I have a complicated relationship with New Years resolutions. Like many people, I am filled with hope and a sense of rejuvenation as January 1 approaches, making a list of all the changes I'd like to make for a better me. I'm at something of a turning point in my life, making this year's annual resolutions something of a come-to-Jesus undertaking.
. . . I had never given goats much thought, but I found myself wondering if maybe raising a few competitive goats would be a nice pastime. They looked cute enough, and it seemed like there wouldn't be much to it. But as with all new endeavors, you don't know what you don't know. What seemed simple on the surface would become an obsession. I like to win. I'm not embarrassed to say it. And all-consuming passion is very often what it takes to win.
I started this blog by writing a lengthy and mean-spirited rant about the cancer known as club soccer. . . . In the name of positivity, and with full realization that my mental health is affected by this ongoing frustration far more than those I ridiculed, I hit delete. . . . Surprisingly, all of this started as a warmhearted story about my own befuddlement.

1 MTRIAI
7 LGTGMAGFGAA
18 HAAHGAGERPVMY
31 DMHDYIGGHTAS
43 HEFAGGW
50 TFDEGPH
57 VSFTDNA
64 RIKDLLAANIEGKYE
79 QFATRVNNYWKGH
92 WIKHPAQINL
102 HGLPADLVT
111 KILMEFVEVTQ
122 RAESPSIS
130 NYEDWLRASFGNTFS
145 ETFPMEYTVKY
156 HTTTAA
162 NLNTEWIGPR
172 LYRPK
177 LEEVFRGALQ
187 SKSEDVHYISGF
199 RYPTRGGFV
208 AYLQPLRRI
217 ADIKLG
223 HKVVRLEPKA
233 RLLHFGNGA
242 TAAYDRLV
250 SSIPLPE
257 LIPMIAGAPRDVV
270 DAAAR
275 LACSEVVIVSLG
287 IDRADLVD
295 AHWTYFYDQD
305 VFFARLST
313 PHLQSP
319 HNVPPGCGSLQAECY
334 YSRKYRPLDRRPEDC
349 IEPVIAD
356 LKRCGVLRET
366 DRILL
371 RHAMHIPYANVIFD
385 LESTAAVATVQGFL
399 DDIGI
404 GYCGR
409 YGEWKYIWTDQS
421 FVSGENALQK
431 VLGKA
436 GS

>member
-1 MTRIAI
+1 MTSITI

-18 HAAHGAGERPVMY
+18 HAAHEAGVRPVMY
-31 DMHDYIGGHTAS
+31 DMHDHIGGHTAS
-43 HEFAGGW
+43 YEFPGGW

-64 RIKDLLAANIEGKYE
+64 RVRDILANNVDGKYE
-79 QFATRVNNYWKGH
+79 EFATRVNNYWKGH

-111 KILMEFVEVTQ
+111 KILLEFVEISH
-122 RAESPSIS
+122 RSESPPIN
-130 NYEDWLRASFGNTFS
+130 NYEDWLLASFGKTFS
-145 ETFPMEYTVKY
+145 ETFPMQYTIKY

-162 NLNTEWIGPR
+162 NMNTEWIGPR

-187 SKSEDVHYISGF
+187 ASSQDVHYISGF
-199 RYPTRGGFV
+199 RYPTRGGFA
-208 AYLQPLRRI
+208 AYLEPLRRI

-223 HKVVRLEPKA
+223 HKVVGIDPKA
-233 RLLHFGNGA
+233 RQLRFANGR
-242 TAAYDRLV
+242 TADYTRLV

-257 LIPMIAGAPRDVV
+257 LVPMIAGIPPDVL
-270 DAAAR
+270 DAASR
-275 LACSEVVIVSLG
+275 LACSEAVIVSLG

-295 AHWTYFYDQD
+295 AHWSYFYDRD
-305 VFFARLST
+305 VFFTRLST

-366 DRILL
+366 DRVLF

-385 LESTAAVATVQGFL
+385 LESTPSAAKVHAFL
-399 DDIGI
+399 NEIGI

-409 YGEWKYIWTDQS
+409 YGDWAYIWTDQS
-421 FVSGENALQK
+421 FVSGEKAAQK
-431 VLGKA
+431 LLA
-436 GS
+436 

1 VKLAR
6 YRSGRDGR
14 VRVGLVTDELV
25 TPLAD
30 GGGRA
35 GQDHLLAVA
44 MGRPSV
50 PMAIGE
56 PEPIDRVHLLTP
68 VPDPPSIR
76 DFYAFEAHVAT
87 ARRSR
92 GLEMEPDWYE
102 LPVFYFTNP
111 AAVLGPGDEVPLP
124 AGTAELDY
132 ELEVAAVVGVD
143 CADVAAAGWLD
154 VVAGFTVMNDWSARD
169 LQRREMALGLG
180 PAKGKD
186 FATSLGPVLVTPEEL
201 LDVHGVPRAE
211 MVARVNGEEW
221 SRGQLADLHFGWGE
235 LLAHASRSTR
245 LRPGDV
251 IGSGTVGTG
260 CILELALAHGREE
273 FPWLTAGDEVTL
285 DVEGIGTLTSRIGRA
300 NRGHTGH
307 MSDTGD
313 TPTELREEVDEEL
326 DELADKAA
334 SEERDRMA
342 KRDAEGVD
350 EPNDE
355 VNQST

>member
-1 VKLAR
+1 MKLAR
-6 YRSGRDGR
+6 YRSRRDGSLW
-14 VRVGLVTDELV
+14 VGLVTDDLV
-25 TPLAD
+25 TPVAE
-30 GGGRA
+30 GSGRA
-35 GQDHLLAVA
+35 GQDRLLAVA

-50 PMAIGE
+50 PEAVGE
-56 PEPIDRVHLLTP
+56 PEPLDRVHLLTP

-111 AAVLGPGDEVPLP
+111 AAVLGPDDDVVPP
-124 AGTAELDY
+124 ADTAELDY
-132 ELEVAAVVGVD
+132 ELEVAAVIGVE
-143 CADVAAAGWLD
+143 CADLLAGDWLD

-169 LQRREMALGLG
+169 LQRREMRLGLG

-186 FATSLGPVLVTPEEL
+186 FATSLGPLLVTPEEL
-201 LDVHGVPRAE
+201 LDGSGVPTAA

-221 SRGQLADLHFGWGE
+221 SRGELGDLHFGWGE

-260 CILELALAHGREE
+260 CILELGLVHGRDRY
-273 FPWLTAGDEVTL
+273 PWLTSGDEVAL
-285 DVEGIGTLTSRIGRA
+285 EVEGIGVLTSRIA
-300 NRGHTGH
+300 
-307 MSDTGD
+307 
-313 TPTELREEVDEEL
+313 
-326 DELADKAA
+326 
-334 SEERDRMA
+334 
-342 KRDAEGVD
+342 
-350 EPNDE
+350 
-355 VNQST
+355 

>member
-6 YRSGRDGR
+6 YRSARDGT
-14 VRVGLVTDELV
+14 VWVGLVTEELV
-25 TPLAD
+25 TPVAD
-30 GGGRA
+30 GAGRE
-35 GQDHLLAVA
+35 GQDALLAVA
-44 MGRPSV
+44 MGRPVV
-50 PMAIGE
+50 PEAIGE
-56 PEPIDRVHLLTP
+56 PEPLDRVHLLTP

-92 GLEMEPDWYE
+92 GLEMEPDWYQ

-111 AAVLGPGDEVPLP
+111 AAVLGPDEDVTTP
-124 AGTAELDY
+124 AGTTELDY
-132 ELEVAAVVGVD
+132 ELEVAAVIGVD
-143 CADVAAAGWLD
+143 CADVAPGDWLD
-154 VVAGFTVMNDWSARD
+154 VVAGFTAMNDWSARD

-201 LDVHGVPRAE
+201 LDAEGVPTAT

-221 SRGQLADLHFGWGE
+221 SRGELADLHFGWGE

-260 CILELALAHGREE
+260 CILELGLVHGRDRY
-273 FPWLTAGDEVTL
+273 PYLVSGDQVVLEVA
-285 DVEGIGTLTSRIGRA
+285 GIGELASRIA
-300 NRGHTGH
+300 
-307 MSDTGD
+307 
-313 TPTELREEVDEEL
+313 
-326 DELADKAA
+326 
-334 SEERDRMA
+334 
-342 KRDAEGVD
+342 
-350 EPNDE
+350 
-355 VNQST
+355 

My wife is a professor at a local university. She recently shared a video with me about cognitive thinking that struck a nerve. The speaker was an authority on behavioral research — I can't remember his name off the top of my head, but he had me spellbound for the length of the video. In essence, his viewpoint is that we control the outcome of a situation by determining how we choose to view it.
I've been working on a new script that has somehow delved into that gray area of family issues. It's weird to find what has been swept under the subconscious rug, and how it comes out through the writing process. When characters start speaking for themselves and revealing disturbing truths — and all writing is a search for truth, otherwise the reader won't fully believe the story — it's a little discomfiting.